Step forward to match supplier delivery, customer usage
Baltimore Gas and Electric Co. headed towards setting an industry standard as it implements smart-meter-driven delivery forecasting to match supplier delivery and customer usage.
State PUCs take aim at unscrupulous electric and gas suppliers.
We’ll cover state PUC rulings from New York, Pennsylvania, Illinois, and Ohio, dealing with 1) billing overcharges, 2) deceptive promises of savings, 3) faulty enrollment practices, 4) “slamming,” 5) misleading sales scripts used in telemarketing, 6) hidden fixed charges, and 7) concealed pass-through clauses.
A response to the letter to the editor by Ashley Brown in our February 2016 issue.
Is rooftop solar more like an independent power producer, subject to societal regulation and policy, such as wholesale-level regulation or retail-level resource planning? Or is the electricity that is produced a private consumer good, immune from regulation, policy, and planning?
Harnessing the true power of social media.
John Kunasek and Rilck Noel
Customers expect their utilities to communicate as well as other service providers. This shouldn’t be considered a burden, but an opportunity.
Producing value with advanced distribution management systems.
Nicholas Abi-Samra, et al.
Changing demands from regulators, customers, and shareholders are driving utilities toward better operational technologies to manage an increasingly complex grid. Advanced distribution management systems (ADMS) promise nearly real-time operational insight for maintaining reliability, safety, and security.
Breaking down silos to achieve a more enabled workforce and more informed stakeholders.
Operations are finally getting together with IT. As a result, utilities will be able to achieve a range of business goals&emdash;and serve customers better.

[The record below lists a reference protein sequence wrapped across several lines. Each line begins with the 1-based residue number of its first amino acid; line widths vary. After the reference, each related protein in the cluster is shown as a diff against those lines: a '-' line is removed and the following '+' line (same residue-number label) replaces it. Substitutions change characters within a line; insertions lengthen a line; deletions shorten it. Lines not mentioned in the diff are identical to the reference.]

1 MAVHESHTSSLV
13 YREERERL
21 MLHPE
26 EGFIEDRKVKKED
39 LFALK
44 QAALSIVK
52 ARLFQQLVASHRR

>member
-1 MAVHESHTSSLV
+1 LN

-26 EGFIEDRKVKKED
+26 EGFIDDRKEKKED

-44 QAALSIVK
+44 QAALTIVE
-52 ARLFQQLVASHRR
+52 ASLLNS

Mastering multi-channel communications for customer service success.
Utilities across the country are experimenting with various new ways to communicate with customers—from Twitter feeds to text alerts. But few utilities have figured out how to integrate new media channels into a coherent customer engagement approach. A multi-tiered strategy will best serve the needs of customers—and the utility.
Can a disruptive technology change the electric customer experience?
North American energy utilities are investing billions to create a smart grid to enhance service for retail electric customers. The smart grid, a disruptive technology, will provide utilities and customers with access to information about how electricity is used that they’ve never had in the past. More importantly this information can empower customers to take ownership of their consumption profile and demand different products and services.
Performance measurement and action steps for smart grid investments.
Regulators and customers are holding utilities’ feet to the fire, when it comes to investing in advanced metering and smart grid systems—and rightly so. Making the most of investments requires a systematic approach to establishing standards and monitoring performance. But it also requires policy frameworks and cost recovery regimes that provide the right incentives.
Providing reasonable options for customers who object to smart meters.
Stephen Hadden, Science Applications International Corp. (SAIC)
Customers in some markets are demanding the right to opt out of smart meter deployments. Their concerns involve radio frequency (RF) emissions and potential privacy breaches. Whether these concerns are valid or not, some regulators are requiring options for customers who don’t want smart meters. The right approach can satisfy concerns without undue costs and complexities.